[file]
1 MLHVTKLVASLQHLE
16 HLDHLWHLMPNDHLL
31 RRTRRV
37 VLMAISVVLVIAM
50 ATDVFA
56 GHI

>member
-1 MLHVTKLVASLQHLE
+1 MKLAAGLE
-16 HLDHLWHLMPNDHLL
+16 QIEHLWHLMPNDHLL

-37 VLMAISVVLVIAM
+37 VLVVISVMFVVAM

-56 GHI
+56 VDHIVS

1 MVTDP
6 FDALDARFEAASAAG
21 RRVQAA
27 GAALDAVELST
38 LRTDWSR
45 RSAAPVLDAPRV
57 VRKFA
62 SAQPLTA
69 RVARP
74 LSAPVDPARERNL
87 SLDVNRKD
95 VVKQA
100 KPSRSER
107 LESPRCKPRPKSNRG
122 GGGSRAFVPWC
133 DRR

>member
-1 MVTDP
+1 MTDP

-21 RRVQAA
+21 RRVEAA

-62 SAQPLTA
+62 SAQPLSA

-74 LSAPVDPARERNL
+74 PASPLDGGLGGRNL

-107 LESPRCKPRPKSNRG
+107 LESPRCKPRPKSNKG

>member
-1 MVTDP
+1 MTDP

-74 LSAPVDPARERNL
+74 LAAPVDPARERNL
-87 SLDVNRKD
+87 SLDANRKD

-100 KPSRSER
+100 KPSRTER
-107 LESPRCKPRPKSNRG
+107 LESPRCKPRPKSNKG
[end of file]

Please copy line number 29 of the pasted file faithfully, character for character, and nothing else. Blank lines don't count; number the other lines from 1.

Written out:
107 LESPRCKPRPKSNRG